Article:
It Is Okay Not Wanting To Talk When Dealing With Mental Health Issues
By Ekparna Podder-
When you visit your therapist, all they want you to do is communicate, right? They tell you the first step to recovery from mental illness is opening up. But many psychologists and therapists have recently discovered that silence can sometimes act as a useful means of healing from trauma and mental health issues.
Role Of Silence In Depression
People suffering from depression often find it difficult to communicate freely about what’s bothering them. They tend to isolate themselves and hold back from speaking their mind.
Andrew Solomon, author of “The Noonday Demon,” said that he “could not manage to say much.” He explained, “Words, with which I have always been intimate, seemed suddenly very elaborate, difficult metaphors the use of which entailed much more energy than I could muster.”
Research suggests that being unable to speak is a significant symptom of depression. Badgering someone to talk about their problems who is going through a phase called ‘depressed silence,’ might only make it worse. They should be given the time to gather themselves and speak only when they are ready.
It is not that the victim does not trust his or her friend, parents, or even therapist; they are just not comfortable enough to open up yet or have nothing to say. It is best not to pester them with uncomfortable questions or unsolicited opinions.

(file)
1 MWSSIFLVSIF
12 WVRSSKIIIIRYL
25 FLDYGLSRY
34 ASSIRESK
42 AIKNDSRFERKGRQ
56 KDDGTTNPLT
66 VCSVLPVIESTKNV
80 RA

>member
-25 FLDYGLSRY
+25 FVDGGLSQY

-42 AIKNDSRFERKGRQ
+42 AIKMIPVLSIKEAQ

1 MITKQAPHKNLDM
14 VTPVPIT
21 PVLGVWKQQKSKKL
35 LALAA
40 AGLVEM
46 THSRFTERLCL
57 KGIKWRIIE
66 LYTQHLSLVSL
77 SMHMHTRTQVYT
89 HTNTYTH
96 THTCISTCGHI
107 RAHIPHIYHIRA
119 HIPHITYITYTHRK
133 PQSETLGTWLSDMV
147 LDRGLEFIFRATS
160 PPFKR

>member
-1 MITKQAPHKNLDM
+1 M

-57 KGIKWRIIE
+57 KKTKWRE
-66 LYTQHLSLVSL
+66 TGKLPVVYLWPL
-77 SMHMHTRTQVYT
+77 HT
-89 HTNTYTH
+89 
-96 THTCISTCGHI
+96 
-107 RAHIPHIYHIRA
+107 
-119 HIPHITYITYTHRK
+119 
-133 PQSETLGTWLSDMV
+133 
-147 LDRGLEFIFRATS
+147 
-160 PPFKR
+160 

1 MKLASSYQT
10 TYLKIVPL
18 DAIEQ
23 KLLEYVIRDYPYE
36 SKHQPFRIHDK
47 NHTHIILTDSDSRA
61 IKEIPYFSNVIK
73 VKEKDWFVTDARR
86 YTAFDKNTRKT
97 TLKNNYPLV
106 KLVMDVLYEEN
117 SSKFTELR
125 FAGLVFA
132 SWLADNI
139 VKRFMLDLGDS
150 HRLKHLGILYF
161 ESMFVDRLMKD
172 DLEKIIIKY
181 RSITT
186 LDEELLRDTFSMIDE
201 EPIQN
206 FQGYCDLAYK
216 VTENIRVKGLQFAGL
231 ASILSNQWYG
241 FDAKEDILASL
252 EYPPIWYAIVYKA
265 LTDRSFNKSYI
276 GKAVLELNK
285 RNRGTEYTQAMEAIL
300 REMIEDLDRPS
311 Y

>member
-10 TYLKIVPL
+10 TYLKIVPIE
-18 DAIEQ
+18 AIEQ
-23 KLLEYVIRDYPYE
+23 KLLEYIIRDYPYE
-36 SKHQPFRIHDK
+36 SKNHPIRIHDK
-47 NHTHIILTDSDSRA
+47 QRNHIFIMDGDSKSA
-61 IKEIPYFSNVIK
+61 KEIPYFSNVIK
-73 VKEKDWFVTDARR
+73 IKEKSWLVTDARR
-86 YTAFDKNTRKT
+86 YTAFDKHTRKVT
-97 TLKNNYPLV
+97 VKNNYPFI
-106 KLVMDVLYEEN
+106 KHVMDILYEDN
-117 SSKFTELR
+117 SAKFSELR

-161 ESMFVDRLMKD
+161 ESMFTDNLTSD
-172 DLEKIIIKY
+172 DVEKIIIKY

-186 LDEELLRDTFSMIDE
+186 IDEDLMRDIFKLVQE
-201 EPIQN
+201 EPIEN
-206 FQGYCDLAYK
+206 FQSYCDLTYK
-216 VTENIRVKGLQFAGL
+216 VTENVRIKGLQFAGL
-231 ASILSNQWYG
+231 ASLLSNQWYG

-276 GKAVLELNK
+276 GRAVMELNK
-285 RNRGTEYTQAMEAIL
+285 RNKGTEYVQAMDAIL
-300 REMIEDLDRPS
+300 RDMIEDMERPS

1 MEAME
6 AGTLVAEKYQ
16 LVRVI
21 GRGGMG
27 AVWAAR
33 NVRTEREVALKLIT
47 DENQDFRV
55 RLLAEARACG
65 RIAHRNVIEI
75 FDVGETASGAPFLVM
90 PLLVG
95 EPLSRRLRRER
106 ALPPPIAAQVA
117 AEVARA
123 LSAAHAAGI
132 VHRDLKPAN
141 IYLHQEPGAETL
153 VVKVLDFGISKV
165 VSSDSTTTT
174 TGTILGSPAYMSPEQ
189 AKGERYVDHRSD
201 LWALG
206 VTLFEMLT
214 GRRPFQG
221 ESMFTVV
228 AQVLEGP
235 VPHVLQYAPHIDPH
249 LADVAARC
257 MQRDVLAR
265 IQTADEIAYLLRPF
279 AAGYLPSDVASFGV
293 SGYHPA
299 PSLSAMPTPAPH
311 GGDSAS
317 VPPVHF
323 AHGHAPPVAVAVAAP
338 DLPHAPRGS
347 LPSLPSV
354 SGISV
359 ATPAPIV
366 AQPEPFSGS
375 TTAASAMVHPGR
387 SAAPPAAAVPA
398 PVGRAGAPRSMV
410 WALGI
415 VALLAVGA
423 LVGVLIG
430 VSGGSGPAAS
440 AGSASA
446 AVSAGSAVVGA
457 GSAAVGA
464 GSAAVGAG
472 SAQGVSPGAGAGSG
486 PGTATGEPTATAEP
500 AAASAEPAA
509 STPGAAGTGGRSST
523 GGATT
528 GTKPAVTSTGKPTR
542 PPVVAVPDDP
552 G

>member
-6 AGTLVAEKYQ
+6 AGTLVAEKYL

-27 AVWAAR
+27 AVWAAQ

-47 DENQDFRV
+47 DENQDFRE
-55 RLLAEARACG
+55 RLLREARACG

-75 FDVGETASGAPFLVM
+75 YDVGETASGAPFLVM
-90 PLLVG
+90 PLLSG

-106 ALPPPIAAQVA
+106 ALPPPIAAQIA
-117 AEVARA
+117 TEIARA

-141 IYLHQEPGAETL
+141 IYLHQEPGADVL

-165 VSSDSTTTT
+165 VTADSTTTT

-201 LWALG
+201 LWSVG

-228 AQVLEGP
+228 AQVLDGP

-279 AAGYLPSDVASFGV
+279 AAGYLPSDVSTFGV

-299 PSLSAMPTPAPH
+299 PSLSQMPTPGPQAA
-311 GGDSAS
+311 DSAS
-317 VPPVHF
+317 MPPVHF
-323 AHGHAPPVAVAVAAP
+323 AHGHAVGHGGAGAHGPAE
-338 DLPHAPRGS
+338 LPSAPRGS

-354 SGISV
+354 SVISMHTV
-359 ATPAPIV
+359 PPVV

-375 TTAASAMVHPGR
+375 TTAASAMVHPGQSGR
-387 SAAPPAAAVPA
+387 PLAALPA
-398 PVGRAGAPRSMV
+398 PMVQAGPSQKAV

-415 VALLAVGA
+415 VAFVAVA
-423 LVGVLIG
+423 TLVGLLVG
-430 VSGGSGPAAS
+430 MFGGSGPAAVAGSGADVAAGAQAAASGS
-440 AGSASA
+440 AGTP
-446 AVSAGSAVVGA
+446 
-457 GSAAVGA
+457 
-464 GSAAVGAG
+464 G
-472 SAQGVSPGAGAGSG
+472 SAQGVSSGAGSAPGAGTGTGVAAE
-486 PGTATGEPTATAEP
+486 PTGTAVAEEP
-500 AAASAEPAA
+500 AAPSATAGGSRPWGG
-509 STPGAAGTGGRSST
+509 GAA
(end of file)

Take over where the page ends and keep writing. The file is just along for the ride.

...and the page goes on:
Talking about one’s trauma can take quite a toll on their mental health; it is much easier to recover in silence. Amid noisy surroundings, a person struggling with mental illness often tends to zone out and become lost in their own train of thought. Someone like this can find the silence comforting rather than forcefully engaging in conversations.
Experts claim that silence plays a very significant role in meditation, and as studies reveal, meditation prevents depression from relapsing.
Clinical Health Psychologist, Amy Sullivan, claimed, “When we’re frazzled, our fight-or-flight response is on overload causing a host of problems.” She added, “We can use calm, quiet moments to tap into a different part of the nervous system that helps shut down our bodies’ physical response to stress.”
Cater To The Patient’s Comfort
It is very important to cater to the patient’s comfort when dealing with their mental illness. Obviously, it is important for the person suffering from anxiety, depression, or other mental health issues to open up so that their loved ones can learn of their struggles and provide them with the required help; but people dealing with trauma tend to trust a professional therapist or counselor in such cases.
Psychologists claim that many patients take time to even become comfortable with their doctors, which is completely fine.
It might require one or two extra sessions to get to know a person’s underlying traumas, but what is important is that therapists should try to establish a hospitable atmosphere for their patients to feel comfortable talking about their problems.
A person suffering from mental illness should not be constantly pressured into opening up or bombarded with the idea that talking would help them.
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